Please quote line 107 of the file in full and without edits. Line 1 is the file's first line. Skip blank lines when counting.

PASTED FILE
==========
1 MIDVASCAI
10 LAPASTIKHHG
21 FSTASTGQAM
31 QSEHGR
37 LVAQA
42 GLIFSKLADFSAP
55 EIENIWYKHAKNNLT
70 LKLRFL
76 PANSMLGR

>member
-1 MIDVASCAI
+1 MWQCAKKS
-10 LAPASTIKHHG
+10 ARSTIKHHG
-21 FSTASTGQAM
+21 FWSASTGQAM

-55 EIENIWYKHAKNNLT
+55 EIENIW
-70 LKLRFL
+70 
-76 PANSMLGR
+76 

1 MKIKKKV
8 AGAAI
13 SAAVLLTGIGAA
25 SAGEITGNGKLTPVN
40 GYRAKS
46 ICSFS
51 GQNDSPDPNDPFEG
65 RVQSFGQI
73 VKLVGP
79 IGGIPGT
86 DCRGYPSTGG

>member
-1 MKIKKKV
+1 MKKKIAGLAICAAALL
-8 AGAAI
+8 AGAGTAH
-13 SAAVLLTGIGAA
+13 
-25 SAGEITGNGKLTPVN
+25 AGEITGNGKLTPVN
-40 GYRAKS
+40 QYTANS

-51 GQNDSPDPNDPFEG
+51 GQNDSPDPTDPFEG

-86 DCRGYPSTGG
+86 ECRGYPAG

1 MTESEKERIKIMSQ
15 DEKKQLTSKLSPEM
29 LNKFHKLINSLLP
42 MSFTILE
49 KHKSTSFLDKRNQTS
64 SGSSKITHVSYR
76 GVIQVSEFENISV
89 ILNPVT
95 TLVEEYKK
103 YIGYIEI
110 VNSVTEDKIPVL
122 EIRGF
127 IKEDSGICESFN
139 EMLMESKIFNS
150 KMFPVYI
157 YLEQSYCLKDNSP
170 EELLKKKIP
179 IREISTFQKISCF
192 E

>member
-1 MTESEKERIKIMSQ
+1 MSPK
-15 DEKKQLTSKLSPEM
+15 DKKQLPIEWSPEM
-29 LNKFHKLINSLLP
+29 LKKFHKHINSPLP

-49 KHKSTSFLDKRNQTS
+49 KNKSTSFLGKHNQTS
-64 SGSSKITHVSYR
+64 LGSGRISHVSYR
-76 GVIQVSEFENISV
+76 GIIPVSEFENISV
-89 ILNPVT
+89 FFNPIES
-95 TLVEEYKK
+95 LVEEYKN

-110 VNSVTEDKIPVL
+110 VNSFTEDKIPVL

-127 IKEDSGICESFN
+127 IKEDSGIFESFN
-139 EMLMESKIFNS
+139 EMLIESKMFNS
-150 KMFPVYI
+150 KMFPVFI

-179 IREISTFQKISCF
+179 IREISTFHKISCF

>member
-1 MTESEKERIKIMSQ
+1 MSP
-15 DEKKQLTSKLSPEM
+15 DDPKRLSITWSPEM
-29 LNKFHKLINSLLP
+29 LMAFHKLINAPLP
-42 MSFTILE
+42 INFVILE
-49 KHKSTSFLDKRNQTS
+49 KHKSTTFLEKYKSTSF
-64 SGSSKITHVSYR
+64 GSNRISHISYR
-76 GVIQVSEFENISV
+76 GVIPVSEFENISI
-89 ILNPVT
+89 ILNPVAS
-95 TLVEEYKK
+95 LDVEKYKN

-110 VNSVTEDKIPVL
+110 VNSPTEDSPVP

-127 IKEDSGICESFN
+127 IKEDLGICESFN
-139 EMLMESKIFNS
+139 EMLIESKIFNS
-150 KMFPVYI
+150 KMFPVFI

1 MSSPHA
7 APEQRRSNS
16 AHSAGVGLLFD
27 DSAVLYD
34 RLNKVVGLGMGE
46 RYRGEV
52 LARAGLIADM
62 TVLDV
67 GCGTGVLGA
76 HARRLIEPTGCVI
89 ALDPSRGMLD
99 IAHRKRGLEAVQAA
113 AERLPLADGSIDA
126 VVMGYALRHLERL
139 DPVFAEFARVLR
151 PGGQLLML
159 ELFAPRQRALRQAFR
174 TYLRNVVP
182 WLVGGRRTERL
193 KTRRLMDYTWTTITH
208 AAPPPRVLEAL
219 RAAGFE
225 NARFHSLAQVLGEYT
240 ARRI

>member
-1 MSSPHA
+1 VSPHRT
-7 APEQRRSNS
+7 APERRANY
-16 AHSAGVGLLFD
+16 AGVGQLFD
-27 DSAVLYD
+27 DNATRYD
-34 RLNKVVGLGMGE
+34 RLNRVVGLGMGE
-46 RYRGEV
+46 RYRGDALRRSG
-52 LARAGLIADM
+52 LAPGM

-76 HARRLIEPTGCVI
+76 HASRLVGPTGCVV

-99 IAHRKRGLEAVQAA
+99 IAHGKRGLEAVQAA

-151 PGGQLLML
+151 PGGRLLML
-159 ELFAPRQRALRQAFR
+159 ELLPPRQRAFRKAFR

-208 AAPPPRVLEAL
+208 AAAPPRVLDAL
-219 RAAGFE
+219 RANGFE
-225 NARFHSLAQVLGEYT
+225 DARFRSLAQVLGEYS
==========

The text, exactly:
+64 GSNRISHISYR